Many factors influence employee satisfaction, and companies often have a difficult time understanding what they need to do to be recognized as a great place to work. While it is true that compensation plays a role in the type of talent your company can attract, it turns out that work/life balance, benefits and perks, recognition, career growth, and opportunities for corporate social responsibility are often more important.
Two weeks ago, I moderated a panel at the HR Technology Conference – Becoming a Choice Employer – that explored the traits and characteristics that stand out among recognized employers. The panel included these senior executives: Lee Burbage, Chief People Officer & Coach, Motley Fool; Robert Hohman, CEO, Glassdoor; Janet VanHuysse, VP HR, Twitter; and Jennifer Zumek, Director of HR, Zillow. These HR leaders shared best practices about involving senior leadership, remaining flexible in the face of change, and investing in tools and technology to measure efforts to improve and maintain employee satisfaction. You can get a glimpse of why these companies are so great by watching this video that Glassdoor created for the conference.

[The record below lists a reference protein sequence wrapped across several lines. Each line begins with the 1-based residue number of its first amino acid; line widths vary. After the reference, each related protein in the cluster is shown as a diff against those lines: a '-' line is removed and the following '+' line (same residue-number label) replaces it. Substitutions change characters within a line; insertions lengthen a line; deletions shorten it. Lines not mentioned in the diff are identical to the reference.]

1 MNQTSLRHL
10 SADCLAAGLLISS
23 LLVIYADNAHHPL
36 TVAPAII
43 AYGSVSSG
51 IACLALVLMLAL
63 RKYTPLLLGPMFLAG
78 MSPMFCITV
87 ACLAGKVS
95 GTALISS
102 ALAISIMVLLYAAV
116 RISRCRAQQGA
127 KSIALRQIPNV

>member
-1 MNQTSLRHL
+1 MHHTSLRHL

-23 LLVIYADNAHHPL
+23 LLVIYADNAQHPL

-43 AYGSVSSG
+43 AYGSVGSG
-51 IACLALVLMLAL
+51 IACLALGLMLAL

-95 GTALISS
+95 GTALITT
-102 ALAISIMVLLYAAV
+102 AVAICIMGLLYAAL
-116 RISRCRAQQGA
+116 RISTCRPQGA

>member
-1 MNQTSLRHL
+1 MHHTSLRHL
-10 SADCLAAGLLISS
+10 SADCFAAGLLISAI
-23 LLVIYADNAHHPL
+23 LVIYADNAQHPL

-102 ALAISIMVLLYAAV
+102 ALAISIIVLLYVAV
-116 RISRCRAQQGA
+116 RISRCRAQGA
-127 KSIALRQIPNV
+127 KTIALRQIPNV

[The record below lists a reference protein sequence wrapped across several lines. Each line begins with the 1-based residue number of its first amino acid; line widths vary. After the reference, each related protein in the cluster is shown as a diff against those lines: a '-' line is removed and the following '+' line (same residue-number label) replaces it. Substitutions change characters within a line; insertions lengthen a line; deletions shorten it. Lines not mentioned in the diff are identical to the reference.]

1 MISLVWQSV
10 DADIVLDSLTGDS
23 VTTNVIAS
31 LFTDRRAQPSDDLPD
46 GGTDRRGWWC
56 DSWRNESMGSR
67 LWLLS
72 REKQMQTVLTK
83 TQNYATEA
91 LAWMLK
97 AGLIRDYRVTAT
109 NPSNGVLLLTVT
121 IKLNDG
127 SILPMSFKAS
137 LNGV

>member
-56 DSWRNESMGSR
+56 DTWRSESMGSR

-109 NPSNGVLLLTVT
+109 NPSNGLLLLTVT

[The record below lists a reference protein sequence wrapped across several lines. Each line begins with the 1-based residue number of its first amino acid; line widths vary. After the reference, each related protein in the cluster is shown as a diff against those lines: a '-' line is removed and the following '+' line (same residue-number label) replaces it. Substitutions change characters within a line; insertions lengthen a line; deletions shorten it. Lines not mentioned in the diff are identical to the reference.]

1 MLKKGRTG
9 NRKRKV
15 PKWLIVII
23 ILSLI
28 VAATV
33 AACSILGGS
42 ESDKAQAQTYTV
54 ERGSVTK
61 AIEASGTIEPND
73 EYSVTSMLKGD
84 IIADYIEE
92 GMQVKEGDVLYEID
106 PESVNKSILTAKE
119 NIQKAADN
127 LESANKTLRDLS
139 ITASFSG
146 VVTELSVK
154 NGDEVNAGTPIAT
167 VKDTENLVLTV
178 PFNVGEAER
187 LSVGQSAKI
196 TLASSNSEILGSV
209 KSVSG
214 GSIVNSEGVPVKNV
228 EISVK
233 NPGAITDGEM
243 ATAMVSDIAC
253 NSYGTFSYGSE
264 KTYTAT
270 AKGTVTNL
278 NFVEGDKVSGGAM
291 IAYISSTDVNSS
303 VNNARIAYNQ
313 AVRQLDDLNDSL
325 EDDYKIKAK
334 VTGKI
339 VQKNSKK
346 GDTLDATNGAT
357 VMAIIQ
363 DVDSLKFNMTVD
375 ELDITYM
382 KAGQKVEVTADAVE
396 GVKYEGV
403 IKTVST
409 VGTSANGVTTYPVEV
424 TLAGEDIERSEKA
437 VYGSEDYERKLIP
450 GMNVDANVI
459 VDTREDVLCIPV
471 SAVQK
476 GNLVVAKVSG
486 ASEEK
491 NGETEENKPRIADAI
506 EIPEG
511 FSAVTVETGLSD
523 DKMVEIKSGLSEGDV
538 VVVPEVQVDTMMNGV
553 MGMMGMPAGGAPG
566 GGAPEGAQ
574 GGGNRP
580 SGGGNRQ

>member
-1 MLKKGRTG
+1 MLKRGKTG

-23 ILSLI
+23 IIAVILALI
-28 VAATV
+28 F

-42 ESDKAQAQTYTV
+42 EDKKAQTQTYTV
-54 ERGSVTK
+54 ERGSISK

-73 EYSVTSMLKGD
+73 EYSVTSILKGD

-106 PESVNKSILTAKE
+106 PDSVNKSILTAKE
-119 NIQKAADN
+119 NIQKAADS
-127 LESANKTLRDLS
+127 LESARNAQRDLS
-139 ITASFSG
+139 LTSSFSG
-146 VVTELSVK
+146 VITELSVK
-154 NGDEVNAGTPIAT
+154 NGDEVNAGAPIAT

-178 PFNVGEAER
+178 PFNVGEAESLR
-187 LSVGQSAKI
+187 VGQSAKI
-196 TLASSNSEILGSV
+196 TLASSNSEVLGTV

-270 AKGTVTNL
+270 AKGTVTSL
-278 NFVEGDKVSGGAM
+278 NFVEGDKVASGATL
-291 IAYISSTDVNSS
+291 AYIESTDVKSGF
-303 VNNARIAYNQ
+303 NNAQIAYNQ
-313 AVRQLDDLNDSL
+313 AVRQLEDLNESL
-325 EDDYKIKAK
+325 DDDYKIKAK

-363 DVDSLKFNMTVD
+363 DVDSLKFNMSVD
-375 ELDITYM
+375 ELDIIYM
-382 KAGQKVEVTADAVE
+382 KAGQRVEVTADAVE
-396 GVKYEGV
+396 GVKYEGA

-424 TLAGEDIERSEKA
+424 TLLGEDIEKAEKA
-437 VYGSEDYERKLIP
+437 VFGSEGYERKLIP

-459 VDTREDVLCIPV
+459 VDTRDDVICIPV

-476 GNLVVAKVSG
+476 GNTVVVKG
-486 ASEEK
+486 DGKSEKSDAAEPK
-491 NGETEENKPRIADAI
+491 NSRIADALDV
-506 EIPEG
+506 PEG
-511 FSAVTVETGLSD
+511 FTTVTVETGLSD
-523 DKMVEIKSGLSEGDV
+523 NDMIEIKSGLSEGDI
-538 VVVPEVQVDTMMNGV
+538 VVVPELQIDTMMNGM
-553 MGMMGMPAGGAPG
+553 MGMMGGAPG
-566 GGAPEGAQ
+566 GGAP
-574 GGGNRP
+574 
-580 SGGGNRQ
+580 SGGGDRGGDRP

Below are a few of the questions these panelists addressed. As your organization looks for ways to become a choice employer, considering these questions may be useful:
- When thinking about improving company culture, where do you begin?
- How much do company values play a role in developing culture?
- Whose job is it to make sure you are offering a desirable workplace?
- What factors most influence employee satisfaction?
- How do you get from employee satisfaction to recognition? In other words, how do you encourage feedback without it feeling like you’re requesting it?
- Why does employee sentiment matter for recruitment and retention?
- What are some best practices for improving employee satisfaction?
- When it comes to measuring and evaluating employee sentiment: What’s working and what’s not?